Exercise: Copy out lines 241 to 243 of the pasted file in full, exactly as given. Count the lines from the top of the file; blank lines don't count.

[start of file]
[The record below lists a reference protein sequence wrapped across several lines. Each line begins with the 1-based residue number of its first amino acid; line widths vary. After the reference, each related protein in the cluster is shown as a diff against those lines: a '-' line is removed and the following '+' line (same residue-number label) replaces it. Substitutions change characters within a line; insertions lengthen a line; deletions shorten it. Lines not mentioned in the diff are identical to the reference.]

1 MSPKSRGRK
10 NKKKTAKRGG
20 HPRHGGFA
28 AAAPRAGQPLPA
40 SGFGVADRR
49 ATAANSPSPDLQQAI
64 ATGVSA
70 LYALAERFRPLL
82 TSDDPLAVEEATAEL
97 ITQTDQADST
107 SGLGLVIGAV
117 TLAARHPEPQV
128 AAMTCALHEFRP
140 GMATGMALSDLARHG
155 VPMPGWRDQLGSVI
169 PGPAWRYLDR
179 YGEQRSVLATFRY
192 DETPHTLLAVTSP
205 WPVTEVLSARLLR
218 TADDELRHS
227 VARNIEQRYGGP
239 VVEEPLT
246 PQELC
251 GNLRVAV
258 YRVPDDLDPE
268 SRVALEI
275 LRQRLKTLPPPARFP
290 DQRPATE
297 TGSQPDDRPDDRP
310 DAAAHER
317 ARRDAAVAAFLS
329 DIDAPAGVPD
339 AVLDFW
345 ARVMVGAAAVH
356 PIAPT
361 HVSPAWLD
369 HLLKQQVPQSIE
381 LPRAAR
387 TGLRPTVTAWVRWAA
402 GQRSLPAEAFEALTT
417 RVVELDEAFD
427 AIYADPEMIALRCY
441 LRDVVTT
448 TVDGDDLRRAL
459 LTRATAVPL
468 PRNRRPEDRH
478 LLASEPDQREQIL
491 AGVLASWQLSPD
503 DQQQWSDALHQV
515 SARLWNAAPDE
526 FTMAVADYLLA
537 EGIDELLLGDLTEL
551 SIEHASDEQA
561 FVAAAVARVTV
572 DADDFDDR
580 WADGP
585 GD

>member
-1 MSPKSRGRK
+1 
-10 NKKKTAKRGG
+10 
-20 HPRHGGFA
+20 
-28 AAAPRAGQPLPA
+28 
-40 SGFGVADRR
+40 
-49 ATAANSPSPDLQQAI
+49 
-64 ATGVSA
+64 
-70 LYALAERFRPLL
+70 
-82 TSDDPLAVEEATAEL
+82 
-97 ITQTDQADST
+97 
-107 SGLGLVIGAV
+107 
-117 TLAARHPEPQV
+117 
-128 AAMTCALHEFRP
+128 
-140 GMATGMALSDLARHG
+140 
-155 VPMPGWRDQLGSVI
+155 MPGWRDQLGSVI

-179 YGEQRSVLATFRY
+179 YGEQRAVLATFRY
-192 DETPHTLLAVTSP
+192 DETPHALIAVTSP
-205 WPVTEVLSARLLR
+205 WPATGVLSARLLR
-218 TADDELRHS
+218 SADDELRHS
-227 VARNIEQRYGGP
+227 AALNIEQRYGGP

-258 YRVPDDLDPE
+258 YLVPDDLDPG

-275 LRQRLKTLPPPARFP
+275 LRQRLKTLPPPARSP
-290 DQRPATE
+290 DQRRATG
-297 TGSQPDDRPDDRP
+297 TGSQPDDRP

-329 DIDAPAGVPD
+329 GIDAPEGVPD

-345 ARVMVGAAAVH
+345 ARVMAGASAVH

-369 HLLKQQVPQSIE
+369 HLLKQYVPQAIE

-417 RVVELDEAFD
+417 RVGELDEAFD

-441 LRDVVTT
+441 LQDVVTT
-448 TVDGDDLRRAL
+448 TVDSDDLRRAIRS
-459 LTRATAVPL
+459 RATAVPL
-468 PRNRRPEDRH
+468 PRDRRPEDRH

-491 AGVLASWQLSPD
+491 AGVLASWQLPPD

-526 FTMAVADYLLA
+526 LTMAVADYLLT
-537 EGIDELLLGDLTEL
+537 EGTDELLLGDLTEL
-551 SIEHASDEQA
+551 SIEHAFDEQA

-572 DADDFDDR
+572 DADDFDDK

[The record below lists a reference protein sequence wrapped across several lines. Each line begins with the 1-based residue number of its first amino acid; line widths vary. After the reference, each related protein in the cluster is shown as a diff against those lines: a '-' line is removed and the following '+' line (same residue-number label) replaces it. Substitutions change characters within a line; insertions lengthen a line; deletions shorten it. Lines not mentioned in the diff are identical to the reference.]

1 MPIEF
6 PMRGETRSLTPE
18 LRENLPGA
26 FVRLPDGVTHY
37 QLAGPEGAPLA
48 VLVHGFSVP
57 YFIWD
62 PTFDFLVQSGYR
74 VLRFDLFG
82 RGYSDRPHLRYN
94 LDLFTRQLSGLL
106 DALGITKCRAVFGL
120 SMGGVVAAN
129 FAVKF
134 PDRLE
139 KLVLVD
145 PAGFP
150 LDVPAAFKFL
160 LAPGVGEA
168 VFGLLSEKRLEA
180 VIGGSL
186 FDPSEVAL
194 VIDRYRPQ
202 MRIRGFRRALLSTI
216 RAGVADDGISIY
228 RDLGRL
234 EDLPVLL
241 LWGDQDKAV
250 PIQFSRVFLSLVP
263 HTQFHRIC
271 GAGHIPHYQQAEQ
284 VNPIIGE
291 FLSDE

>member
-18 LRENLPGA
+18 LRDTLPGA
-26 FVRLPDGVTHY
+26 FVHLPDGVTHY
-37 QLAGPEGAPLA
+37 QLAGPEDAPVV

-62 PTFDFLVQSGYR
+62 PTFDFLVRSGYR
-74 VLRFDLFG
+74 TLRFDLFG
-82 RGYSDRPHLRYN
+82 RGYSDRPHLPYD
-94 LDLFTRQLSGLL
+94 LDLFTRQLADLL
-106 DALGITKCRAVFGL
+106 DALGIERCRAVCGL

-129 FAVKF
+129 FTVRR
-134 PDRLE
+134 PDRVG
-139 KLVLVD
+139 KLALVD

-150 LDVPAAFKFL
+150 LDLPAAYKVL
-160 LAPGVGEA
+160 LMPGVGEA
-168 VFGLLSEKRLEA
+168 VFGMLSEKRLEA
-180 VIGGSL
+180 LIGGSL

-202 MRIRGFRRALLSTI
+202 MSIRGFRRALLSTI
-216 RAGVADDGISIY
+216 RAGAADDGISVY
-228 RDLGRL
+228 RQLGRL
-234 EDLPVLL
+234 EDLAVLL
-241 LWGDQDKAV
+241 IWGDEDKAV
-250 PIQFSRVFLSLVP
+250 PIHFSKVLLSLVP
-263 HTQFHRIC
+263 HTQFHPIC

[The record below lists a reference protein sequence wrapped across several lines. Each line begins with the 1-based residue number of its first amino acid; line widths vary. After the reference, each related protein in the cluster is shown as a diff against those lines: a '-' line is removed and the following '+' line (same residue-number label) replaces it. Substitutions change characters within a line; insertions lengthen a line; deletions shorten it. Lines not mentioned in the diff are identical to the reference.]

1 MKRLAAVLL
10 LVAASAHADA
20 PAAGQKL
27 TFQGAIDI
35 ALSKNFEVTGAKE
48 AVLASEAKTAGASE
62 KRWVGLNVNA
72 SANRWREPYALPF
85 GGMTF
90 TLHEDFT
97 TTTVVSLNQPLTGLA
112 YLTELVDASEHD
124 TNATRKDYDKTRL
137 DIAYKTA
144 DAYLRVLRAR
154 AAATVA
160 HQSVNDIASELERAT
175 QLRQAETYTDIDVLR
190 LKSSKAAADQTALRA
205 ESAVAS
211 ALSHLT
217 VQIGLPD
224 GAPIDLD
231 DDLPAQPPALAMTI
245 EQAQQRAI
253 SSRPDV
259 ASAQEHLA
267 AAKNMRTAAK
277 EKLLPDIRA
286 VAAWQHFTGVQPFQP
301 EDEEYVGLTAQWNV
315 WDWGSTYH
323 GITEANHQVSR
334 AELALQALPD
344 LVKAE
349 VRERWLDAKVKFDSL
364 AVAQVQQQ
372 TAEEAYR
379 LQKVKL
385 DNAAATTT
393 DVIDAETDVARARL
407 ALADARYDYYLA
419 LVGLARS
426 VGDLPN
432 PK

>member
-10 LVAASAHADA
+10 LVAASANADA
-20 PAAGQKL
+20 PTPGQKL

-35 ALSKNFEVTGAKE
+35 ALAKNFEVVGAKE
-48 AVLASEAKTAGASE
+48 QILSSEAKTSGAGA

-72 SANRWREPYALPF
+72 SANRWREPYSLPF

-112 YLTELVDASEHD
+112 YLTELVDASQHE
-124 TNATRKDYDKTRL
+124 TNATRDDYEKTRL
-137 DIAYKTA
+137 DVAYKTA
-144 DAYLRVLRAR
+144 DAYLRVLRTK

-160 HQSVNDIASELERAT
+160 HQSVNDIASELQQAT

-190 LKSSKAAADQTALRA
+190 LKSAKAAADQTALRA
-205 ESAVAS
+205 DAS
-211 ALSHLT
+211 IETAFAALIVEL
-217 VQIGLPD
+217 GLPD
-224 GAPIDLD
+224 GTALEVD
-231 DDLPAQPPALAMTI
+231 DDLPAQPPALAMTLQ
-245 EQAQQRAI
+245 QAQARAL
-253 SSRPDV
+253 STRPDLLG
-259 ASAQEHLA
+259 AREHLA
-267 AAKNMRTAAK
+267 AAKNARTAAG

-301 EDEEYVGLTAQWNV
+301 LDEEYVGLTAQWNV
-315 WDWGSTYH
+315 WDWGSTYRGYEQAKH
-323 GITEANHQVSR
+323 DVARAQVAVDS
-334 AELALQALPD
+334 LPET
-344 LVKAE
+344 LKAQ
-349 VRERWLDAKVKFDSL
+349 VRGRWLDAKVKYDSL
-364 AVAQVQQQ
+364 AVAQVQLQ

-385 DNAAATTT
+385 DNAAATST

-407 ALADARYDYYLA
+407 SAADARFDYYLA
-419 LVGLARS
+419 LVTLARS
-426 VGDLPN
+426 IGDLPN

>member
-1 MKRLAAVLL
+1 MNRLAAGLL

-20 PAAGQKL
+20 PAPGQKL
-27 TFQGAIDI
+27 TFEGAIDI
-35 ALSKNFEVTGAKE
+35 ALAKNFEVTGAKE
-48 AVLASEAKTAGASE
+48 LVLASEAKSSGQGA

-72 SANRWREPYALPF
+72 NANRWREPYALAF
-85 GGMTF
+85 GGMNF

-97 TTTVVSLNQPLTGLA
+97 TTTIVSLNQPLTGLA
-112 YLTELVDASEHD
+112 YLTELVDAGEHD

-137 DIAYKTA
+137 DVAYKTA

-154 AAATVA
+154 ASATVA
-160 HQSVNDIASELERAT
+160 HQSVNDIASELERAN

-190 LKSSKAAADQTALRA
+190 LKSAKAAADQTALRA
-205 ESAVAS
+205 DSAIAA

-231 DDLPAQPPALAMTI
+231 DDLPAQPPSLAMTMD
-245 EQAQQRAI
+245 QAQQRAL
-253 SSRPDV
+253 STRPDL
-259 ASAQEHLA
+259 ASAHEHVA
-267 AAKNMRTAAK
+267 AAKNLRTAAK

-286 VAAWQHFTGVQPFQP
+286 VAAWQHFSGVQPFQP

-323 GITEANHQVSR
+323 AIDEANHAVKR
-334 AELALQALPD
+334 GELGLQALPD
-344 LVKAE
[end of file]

267 AAKNMRTAAK
277 EKLLPDIRA
286 VAAWQHFTGVQPFQP